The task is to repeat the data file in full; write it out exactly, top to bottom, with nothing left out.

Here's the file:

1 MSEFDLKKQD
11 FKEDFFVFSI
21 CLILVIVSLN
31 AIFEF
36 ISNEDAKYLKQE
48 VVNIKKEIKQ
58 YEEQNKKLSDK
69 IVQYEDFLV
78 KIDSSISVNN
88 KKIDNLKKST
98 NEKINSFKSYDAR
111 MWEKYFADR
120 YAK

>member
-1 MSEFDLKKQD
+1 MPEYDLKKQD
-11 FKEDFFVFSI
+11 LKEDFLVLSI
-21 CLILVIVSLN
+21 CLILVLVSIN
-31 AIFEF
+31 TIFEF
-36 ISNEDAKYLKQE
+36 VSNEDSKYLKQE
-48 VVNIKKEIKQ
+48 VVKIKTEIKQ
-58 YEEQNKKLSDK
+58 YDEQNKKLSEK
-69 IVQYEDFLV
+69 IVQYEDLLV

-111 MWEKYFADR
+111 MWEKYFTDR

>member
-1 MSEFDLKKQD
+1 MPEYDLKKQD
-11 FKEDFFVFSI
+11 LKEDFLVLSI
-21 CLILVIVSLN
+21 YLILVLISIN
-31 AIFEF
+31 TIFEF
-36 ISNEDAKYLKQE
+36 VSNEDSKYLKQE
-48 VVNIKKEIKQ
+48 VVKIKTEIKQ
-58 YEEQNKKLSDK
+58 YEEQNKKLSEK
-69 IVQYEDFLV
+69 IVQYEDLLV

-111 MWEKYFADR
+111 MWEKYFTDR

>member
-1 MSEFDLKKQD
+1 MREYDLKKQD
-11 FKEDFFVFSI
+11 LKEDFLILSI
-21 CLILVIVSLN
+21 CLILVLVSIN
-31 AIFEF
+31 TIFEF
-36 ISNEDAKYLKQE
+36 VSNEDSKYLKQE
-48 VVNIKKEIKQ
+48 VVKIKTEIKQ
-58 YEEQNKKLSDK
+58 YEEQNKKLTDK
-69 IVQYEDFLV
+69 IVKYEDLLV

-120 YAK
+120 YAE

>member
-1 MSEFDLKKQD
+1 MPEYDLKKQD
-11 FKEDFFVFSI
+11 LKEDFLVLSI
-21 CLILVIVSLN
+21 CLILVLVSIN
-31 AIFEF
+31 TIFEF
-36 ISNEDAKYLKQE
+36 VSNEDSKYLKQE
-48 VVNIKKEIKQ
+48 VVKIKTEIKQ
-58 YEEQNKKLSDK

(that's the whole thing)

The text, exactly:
1 MSEFDLKKQD
11 FKEDFFVFSI
21 CLILVIVSLN
31 AIFEF
36 ISNEDAKYLKQE
48 VVNIKKEIKQ
58 YEEQNKKLSDK
69 IVQYEDFLV
78 KIDSSISVNN
88 KKIDNLKKST
98 NEKINSFKSYDAR
111 MWEKYFADR
120 YAK

>member
-1 MSEFDLKKQD
+1 MPEYDLKKQD
-11 FKEDFFVFSI
+11 LKEDFLVLSI
-21 CLILVIVSLN
+21 CLILVLVSIN
-31 AIFEF
+31 TIFEF
-36 ISNEDAKYLKQE
+36 VSNEDSKYLKQE
-48 VVNIKKEIKQ
+48 VVKIKTEIKQ
-58 YEEQNKKLSDK
+58 YDEQNKKLSEK
-69 IVQYEDFLV
+69 IVQYEDLLV

-111 MWEKYFADR
+111 MWEKYFTDR

>member
-1 MSEFDLKKQD
+1 MPEYDLKKQD
-11 FKEDFFVFSI
+11 LKEDFLVLSI
-21 CLILVIVSLN
+21 YLILVLISIN
-31 AIFEF
+31 TIFEF
-36 ISNEDAKYLKQE
+36 VSNEDSKYLKQE
-48 VVNIKKEIKQ
+48 VVKIKTEIKQ
-58 YEEQNKKLSDK
+58 YEEQNKKLSEK
-69 IVQYEDFLV
+69 IVQYEDLLV

-111 MWEKYFADR
+111 MWEKYFTDR

>member
-1 MSEFDLKKQD
+1 MREYDLKKQD
-11 FKEDFFVFSI
+11 LKEDFLILSI
-21 CLILVIVSLN
+21 CLILVLVSIN
-31 AIFEF
+31 TIFEF
-36 ISNEDAKYLKQE
+36 VSNEDSKYLKQE
-48 VVNIKKEIKQ
+48 VVKIKTEIKQ
-58 YEEQNKKLSDK
+58 YEEQNKKLTDK
-69 IVQYEDFLV
+69 IVKYEDLLV

-120 YAK
+120 YAE

>member
-1 MSEFDLKKQD
+1 MPEYDLKKQD
-11 FKEDFFVFSI
+11 LKEDFLVLSI
-21 CLILVIVSLN
+21 CLILVLVSIN
-31 AIFEF
+31 TIFEF
-36 ISNEDAKYLKQE
+36 VSNEDSKYLKQE
-48 VVNIKKEIKQ
+48 VVKIKTEIKQ
-58 YEEQNKKLSDK